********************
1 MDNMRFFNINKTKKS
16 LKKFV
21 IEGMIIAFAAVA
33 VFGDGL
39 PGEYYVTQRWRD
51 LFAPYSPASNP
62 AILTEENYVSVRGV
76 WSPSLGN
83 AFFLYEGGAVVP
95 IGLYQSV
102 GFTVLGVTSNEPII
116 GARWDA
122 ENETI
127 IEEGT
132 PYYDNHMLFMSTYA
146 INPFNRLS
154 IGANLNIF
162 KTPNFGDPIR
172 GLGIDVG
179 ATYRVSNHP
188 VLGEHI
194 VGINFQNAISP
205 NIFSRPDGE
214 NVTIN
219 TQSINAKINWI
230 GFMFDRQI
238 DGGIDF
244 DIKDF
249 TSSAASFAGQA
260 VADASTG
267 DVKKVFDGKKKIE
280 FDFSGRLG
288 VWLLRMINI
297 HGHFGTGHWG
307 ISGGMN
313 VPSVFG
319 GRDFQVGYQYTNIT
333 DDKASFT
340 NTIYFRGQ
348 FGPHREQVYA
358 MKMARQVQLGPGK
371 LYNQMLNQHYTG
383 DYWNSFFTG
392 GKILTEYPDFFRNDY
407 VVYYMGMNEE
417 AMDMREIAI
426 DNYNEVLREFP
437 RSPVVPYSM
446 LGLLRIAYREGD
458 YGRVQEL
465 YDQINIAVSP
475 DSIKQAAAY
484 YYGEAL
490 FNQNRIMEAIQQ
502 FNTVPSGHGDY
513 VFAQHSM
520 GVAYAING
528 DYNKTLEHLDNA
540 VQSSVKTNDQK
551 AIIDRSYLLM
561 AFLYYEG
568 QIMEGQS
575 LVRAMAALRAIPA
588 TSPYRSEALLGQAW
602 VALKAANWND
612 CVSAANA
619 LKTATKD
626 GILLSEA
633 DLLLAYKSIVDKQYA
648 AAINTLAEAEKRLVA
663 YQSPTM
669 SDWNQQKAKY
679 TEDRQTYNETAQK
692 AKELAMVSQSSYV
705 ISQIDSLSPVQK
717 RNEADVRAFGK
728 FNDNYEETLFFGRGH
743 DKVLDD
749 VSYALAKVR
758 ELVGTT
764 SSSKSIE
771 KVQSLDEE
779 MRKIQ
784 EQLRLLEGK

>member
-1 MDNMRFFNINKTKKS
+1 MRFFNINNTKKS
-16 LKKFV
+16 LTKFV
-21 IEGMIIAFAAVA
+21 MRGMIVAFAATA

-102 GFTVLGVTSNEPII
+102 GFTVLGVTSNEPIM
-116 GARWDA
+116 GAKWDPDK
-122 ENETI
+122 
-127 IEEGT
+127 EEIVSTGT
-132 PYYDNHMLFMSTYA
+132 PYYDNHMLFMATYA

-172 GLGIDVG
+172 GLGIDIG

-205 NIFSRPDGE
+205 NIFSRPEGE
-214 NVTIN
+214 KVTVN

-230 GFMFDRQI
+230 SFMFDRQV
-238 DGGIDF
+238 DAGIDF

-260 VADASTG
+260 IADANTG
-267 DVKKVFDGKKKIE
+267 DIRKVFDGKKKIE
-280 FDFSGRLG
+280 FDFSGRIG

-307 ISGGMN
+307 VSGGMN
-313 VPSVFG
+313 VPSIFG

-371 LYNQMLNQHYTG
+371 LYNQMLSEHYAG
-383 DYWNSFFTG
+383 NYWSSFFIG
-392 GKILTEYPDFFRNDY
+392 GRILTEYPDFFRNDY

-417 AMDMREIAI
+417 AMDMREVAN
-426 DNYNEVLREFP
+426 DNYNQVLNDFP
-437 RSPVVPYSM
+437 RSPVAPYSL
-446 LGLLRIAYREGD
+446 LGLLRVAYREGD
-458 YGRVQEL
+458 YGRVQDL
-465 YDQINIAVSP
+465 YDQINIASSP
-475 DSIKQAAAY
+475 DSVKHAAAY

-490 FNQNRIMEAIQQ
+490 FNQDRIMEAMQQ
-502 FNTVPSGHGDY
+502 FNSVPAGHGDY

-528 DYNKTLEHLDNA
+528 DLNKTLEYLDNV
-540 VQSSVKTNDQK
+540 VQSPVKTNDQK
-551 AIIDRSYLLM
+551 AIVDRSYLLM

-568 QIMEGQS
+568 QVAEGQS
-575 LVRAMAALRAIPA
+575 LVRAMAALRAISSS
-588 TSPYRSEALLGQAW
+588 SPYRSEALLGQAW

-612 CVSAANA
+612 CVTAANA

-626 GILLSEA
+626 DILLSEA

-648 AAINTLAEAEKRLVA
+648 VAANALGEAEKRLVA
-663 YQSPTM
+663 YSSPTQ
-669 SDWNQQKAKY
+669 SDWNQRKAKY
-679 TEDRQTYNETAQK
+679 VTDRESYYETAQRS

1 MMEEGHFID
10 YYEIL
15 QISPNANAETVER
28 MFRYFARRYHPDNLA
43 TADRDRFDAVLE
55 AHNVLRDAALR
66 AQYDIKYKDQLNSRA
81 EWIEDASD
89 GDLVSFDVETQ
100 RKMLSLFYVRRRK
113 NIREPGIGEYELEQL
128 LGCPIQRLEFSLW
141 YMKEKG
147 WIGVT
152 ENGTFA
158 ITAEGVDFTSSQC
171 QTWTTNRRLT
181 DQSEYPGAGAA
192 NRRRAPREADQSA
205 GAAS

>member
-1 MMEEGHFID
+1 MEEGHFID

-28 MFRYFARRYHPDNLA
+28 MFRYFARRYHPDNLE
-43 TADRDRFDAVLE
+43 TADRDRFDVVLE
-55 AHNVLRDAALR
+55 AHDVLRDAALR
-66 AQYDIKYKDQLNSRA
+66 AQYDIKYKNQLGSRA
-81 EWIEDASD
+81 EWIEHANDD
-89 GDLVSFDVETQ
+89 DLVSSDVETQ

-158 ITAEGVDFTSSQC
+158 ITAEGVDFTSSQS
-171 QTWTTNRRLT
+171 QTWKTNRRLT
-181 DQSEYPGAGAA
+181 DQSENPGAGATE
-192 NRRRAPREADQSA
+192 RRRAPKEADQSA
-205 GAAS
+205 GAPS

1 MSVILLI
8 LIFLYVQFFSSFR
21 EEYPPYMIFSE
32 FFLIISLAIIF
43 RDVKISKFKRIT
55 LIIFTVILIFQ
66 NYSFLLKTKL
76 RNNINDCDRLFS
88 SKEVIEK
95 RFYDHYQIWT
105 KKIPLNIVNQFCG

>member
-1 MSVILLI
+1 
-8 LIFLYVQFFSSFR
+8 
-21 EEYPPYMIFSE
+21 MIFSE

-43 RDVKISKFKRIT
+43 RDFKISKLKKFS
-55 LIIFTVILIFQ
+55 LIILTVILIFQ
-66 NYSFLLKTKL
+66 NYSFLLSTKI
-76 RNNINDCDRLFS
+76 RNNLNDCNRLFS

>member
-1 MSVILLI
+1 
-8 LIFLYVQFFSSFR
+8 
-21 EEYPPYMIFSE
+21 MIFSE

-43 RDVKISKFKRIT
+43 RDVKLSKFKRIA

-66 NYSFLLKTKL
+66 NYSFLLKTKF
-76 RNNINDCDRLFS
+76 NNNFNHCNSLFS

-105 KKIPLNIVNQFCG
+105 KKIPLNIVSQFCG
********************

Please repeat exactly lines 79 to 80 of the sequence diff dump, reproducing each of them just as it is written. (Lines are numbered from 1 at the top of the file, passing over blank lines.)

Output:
749 VSYALAKVR
758 ELVGTT